Many travelers opt for hop-on, hop-off tour buses to get a quick primer on a new place. As silly as it can look, and it does, it’s a useful way to get oriented when you’re visiting a destination for the first time. But there’s an alternative: biking.
The world is in the throes of a bike-path revolution. And not just in Europe. Taiwan has laid 3,000 miles of bike paths in the last decade; Bogotá has become Latin America’s king of cycling; and there’s been a veritable explosion of bike friendliness in the U.S., where 19 million bikes were sold last year. Even Swakopmund, in the heart of the Namib Desert, has bike lanes.
Martha Roskowski, director of the Green Lane Project, says lanes that offer a barrier between bikes and cars are not only safer but they “make cities better places to live and work, and attract people and jobs.”
But the question is, why leave it to locals to have all the fun?
Ten or 15 years ago, whenever I arrived in a new place, I’d ask where I could find the subway, a central plaza, or a DIY T-shirt shop. Nowadays — whether I’m in Ontario’s wine country or hopping off the train for a day in Denver – my first question has become “where can I get a bike?”
I don’t bike for biking’s sake. I bike because biking’s the best way to see a place. It’s more fun than public transit, quicker than walking (or horse cart, as I learned in Bagan), and cheaper than taxis or renting a car – not to mention better for the environment. What’s more, biking allows you to access sides of cities you wouldn’t otherwise see.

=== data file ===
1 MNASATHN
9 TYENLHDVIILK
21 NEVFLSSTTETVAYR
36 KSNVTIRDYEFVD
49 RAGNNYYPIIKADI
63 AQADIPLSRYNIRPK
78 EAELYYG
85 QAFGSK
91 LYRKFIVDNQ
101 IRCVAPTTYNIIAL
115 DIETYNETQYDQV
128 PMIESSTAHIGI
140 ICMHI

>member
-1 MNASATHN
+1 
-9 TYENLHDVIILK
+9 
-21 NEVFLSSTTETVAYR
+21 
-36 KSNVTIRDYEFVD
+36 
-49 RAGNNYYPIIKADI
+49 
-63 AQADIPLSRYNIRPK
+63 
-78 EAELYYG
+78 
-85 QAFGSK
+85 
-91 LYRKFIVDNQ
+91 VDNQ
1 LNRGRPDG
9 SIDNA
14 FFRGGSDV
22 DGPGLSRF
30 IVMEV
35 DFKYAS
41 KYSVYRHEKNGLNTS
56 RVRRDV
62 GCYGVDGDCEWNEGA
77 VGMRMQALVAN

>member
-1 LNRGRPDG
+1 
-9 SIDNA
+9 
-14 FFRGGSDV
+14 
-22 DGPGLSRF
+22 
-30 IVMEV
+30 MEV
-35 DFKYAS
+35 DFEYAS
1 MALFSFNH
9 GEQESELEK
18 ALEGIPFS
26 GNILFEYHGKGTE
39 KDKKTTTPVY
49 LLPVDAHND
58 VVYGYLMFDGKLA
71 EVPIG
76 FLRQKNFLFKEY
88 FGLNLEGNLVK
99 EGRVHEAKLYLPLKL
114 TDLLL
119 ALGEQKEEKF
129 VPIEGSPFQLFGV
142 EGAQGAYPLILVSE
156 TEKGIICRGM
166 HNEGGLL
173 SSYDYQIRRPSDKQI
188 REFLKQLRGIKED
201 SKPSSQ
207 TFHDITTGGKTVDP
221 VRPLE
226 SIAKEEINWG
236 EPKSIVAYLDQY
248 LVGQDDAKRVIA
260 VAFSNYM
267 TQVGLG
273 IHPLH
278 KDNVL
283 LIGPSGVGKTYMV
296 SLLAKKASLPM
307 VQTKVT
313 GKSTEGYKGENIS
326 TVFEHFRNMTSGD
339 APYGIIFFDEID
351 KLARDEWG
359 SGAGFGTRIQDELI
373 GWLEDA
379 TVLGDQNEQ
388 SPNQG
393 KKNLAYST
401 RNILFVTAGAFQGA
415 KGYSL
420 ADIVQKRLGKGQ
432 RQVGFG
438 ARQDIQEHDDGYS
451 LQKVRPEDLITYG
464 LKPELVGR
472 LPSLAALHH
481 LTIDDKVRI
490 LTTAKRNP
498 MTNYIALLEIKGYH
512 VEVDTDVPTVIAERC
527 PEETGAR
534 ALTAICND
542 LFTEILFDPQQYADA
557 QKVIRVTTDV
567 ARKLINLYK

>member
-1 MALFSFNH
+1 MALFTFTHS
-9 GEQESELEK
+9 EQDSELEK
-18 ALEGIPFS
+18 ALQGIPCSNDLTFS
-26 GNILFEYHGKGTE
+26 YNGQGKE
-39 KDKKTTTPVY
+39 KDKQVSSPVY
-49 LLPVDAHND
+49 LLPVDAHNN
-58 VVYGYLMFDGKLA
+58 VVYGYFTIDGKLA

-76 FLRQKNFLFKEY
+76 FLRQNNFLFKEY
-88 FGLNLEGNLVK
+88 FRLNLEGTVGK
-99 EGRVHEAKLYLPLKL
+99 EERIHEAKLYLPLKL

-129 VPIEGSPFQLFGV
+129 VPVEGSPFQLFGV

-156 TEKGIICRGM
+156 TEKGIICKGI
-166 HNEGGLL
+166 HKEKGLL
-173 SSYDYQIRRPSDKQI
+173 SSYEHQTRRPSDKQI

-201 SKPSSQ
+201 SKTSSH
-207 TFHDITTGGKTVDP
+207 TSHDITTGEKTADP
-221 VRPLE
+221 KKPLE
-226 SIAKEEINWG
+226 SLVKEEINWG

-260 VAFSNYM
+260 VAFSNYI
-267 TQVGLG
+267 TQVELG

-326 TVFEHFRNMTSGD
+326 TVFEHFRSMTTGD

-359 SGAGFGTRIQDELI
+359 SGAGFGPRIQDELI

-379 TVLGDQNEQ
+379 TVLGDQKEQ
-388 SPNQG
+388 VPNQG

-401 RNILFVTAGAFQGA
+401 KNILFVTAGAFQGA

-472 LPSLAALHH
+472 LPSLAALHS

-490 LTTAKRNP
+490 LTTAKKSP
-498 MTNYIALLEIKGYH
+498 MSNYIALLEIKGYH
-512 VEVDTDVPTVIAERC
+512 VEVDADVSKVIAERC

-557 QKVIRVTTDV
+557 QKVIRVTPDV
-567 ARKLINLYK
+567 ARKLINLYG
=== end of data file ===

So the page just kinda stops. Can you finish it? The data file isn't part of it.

I had lived in New York City a decade before I took a bike up the Hudson River Park Bikeway. I saw things I didn’t know existed, like out-of-view softball fields, riverside anglers, and a little red lighthouse tucked below George Washington Bridge. What’s more, I was reminded, after years lost in Midtown skyscraper canyons, that New York down deep is a river city.
Bikes are a daily part of life in some parts of the world. While at a conference in Copenhagen, for example, I joined well-dressed, helmet-less commuters on bike lanes to see the sights. Famously, Amsterdam has more bikes than people, due to its efforts to de-emphasize car traffic in the ‘70s (this charming video tells the story).
A few months ago, I went from San Francisco to Washington, D.C., with the Millennial Trains Project, making a handful of stops along the way. Following David Byrne’s example, I brought a foldable bike (which you can check as regular luggage on most planes and trains) with me and rode straight off the platform into the city centers. It was an eye-opening experience.
In Pittsburgh, I reached the Cathedral of Learning by cycling along two of the city’s famed three rivers — and the time I spent in D.C. had never been more rewarding. As a pedestrian, the walk between the Lincoln Memorial and the Capitol seemed like an epic trek because everything is so spread out along the Mall. But by bike, I made leisurely stops at the various monuments honoring Jefferson, FDR, Martin Luther King, Jr., and Washington — and all within the span of an hour. The experience is easily replicated via the District’s well-organized bike-share system.
Biking just makes for better travel.
I bike because it’s double the trip — you lock onto paths often used by locals, you get exercise, and you feel like you’re cheating by getting away on your own power so quickly. Those reluctant to leave the bus tours can consider spandex. That way, you’re sure to still be pointed at as you whiz past.
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